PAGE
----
Hello! Want some opinions on my first large deal that I am thinking of doing (I have a couple duplexes that have turned out great but this will be my first apartment complex and I want second opinions and thoughts). It seems like these posts always lack in details so I will try to give the most information possible:
Sale Price: $575k
Current rent: $6825 (this is topped out, no room to increase)
Loan terms: 20% down, 20 year 5 year balloon 5.75% interests
Vacancy: Using 5%
Property is C class and in good condition (new furnances, roof, etc) No common areas. Tenants pay all utilities. Location is in the midwest. Neighborhood is next to major employers, no crime.
Is there something I am missing? What do you guys think? Good, meh, run away?
are these numbers Annual or Monthly break down? or are they mixed and matched?
@Jeremy F. How many units? In what year were they built? Is your current rent your monthly scheduled income? it sounds like there are about 10 units and that is your monthly scheduled. Taxes seem low for annual but high for monthly.
Jeremy, it would be very helpful to know how many doors, and all in one building? That looks like a decent opportunity just based on those numbers-are you sure of their accuracy, or just what you got from agent/seller? How long has this property been on the market? Be sure and get a professional inspection, that may cost 1000 dollars but well worth it. Capex/mtce allowance is too low; needs to include landscaping, snow removal, garbage etc. I generally do not combine Capex and maintenance. I use actuals for maintenance and an allowance for capex. Get actual financials from the seller to be sure of your numbers. If you do not have an accountant now is a good time to get one-a tax guy/gal who knows REI. Let them review the financials and show you what they represent if you are unfamiliar. All the best!
12 doors, 3 buildings.
Taxes, insurance, and maintenance are yearly. Rent is monthly. These numbers are based on yearly averages they provided and but they line up with what I have seen on similar properties in this area. I do not have numbers for capex, I will reach out to my PM for the lawn/snow maintenance but I am guessing that would just be around 4k a year. Not sure what to use for capex on something like this.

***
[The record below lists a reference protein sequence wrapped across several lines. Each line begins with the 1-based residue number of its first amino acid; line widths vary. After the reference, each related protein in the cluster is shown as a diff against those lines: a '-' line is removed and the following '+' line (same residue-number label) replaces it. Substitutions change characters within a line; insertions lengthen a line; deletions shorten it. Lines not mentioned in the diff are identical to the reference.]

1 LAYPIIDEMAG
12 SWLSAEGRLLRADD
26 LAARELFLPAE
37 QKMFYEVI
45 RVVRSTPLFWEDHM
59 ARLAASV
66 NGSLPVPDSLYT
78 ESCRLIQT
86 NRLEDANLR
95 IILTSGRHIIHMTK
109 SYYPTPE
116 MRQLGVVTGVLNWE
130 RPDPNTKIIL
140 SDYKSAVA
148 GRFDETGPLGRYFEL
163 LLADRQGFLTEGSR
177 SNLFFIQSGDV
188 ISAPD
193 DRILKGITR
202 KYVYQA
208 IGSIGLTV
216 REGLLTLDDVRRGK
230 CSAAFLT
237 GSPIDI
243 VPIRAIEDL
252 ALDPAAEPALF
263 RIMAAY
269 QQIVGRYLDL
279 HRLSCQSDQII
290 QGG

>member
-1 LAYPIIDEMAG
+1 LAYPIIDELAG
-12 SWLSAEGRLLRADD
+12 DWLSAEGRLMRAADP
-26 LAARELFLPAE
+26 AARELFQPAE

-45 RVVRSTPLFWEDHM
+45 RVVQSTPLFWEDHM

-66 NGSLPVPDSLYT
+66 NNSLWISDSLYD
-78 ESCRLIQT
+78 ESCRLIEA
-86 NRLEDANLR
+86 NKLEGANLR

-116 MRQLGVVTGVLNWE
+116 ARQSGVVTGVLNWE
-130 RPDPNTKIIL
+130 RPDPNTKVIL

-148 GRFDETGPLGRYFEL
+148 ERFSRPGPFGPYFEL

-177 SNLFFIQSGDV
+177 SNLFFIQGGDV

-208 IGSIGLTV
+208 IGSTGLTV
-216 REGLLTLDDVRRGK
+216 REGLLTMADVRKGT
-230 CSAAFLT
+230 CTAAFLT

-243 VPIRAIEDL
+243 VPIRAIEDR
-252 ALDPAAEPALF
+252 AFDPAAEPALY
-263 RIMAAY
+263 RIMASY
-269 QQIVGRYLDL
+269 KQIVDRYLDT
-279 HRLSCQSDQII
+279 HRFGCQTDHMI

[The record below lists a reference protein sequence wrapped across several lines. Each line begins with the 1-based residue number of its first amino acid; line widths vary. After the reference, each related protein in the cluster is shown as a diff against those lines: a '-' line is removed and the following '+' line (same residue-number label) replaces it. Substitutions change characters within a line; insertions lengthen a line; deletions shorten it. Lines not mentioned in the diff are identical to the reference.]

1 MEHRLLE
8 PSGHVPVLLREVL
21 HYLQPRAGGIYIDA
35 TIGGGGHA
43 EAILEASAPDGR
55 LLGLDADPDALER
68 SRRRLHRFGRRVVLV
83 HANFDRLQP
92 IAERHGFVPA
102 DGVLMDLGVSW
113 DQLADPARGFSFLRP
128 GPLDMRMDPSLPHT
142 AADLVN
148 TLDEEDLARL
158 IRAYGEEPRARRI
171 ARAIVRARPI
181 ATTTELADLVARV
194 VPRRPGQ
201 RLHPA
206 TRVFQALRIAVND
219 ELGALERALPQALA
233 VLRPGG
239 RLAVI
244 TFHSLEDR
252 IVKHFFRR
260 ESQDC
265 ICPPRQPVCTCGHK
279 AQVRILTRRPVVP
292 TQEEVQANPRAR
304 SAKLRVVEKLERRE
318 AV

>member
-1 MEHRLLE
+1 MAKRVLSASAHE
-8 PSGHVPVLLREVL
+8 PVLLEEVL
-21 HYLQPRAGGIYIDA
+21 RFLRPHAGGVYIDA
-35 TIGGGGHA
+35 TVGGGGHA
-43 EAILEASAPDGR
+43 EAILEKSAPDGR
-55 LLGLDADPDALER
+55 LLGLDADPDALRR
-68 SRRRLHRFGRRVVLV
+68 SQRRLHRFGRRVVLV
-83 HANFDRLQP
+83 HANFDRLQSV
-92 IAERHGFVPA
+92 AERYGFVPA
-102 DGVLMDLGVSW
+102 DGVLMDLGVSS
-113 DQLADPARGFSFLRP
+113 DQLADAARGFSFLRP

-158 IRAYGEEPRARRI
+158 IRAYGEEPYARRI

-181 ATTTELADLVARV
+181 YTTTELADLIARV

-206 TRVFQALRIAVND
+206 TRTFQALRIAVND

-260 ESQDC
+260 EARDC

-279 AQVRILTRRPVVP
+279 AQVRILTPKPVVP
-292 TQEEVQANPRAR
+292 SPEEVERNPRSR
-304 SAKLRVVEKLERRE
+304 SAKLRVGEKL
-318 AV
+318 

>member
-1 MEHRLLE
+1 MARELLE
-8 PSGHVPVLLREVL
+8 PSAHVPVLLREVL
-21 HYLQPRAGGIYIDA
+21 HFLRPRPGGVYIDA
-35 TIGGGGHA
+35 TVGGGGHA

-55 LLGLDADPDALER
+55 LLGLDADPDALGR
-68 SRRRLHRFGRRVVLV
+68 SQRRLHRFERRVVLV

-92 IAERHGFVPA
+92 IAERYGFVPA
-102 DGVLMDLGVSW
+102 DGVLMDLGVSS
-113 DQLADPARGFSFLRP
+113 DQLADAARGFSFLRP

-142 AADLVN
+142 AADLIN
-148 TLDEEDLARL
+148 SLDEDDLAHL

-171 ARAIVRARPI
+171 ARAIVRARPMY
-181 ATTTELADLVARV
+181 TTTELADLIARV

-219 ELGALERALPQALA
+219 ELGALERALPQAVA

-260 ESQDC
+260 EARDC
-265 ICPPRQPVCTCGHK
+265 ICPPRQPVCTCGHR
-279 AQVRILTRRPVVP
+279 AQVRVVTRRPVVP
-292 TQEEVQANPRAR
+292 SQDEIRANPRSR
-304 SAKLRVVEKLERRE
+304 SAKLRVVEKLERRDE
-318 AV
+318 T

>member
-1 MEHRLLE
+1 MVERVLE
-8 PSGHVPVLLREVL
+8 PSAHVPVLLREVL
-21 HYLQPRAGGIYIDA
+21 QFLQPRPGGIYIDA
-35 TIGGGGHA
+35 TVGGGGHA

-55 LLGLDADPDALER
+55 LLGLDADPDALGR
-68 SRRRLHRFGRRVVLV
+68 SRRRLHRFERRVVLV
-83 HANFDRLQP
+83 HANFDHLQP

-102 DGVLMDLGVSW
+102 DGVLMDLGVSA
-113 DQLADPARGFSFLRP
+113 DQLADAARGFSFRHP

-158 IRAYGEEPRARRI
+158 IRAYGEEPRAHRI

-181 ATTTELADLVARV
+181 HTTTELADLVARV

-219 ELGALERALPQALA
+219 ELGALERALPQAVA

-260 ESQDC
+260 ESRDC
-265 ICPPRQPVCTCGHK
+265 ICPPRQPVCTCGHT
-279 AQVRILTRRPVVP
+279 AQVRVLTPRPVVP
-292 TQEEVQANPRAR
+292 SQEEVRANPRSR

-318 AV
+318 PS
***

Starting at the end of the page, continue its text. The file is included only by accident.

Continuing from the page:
Updated almost 3 years ago
Building was built in 1977
Ok this and 50 cents will get you a cup of coffee so take it for what it's worth. I have not done any deals yet but have been looking a lot at Multi-Family and crunching a lot of numbers.
In general, I have seen some advice to go with 50% as your NOI after you take your gross - your Vacancy and to use 10% vacancy as a rule of thumb. Your numbers are just a bit different so wanted to see what I came up with to see how different they are.
If I read this right
Gross Income Reported is $81900
GIR-Vac @ 5% is $77805
From what I can calculate that works out to a 9.71% cap rate
Which puts the est Property Value at $541,867
That's not too far off which is good.
With the 50% method and using 10% Vacancy Rate, it drops the value down to $357,862
|Gross Income Reported||$ 81,900|
|GIR -VAC||$ 73,710|
|Listed Cap %||9.71|
|Est Prop Value||$ 357,862|
Now again my math may be off but I think that you should be somewhere between those 2 numbers on price and of course that will depend on a lot of other factors and how conservative or aggressive you want to be with your numbers.
@James Dickens I appreciate your post. Seems like I am at least in the ball park with my numbers.
@James Dickens I am just getting into multi-family do you have any recommendations on educating myself?
@Jeff Kehl I was talking about his first number at $541k. Was going to offer 550k but he isnt budging from list price. 5% vacancy and less is where I am sitting at with my current properties, have a hard time seeing 10% vacancy for this place.
@Jeff Kehl I had 2 numbers there like @Jeremy F. pointed out and it was as much a study for me in the numbers than anything. To some extent I'm not 100% sure of my numbers so figured I would toss them out there and see what discussions would be had. I think he will know whats best as it is his deal and he knows the area and the numbers and it sounds like he has a good handle on all of it.
One thing, and again as Jeremy pointed out 50% in a lot of cases will be high for expenses and if you have solid numbers to go by you are better off using those. The 50% is more for quick analysis or so it is being said by some of the Youtube/buy my book crowd. I find though that in most of the cases that I have looked at (Looking at listing sites like Loopnet and Zillow) if you use the 50% NOI to calculate the asking price you will be pretty far off the asking price number. Once I start looking at actual broker deals I'm sure the numbers will fall into place a bit better.
@Debra Chepkemoi From one newbie to another I would say the best thing to do once you have decided on Muli-Family is to look for people talking mainly about that subject. There is a lot of clutter out there. Look here on BP for Blog Posts from the Muli-Family guys and follow them so you know when they post new content. A couple of books I would recommend to start with are the 2 from Ken McElroy - The ABC's of Real Estate Investing and then the Advanced Guide to Real Estate Investing. Those both helped me focus a bit more on what content and information I needed to look for. Currently, I am reading @Matt Faircloth book which you can get here on BP which is called Raising Private Capital. I would, however, say it's best to understand some of the basics before jumping into this. I can tell I am going to have to go through it a few times myself.
But the original cup of coffee disclaimer still stands and if anyone has any better or more seasoned advice please feel free to give it.